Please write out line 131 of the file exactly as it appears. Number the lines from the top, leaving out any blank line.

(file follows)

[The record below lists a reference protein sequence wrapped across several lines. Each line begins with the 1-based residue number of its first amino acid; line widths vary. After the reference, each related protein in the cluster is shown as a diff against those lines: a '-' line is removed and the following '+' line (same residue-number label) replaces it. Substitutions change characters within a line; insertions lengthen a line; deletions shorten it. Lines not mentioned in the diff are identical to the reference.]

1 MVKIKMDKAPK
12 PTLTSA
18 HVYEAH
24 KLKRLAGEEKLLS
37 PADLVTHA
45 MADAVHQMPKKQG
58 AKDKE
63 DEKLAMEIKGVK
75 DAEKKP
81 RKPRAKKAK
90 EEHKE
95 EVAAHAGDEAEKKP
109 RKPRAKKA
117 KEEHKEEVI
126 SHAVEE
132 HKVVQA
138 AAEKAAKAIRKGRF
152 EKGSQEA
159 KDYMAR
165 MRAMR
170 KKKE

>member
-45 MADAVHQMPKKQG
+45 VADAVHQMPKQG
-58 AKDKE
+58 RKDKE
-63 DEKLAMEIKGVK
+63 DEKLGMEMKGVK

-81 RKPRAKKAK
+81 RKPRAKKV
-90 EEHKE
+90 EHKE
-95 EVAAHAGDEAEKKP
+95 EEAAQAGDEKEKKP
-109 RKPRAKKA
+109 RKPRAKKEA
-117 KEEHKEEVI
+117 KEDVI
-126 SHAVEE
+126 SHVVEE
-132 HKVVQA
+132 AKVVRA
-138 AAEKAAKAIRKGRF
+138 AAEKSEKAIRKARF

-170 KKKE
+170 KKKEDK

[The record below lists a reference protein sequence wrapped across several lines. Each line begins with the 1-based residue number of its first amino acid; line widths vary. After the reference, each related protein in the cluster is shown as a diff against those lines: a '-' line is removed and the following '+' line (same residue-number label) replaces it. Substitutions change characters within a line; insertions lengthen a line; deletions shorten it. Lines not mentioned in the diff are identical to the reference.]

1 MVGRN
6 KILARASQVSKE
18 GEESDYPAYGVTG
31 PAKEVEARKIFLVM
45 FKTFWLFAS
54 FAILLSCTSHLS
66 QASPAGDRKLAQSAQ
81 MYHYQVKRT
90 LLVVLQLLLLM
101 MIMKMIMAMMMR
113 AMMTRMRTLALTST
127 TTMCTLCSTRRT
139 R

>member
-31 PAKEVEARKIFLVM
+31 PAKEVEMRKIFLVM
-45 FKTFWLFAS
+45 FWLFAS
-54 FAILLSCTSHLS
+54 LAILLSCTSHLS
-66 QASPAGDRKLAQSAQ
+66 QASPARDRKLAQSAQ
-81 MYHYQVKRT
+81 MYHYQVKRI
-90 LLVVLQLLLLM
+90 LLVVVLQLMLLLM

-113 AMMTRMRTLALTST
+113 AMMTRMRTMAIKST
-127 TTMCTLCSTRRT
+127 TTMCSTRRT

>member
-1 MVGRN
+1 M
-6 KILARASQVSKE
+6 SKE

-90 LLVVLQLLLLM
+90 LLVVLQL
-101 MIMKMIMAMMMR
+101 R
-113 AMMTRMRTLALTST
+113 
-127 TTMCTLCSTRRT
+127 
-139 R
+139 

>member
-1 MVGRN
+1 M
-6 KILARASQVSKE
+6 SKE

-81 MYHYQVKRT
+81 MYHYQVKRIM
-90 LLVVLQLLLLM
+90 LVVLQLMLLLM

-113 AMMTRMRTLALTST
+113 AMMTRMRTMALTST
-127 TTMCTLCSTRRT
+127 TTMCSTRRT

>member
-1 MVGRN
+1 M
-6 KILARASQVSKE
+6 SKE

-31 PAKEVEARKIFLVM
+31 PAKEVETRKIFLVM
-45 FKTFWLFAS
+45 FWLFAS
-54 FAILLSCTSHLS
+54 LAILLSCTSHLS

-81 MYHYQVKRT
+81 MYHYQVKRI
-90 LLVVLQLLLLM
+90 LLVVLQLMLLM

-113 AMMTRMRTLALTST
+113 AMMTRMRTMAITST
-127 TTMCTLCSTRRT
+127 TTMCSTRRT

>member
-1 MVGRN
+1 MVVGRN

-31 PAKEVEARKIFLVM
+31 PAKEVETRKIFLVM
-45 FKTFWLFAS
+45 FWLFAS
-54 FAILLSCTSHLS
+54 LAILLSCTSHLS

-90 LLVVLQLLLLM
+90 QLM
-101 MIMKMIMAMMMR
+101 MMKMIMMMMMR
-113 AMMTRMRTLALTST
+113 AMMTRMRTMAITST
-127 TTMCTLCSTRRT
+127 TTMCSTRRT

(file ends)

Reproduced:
-45 FKTFWLFAS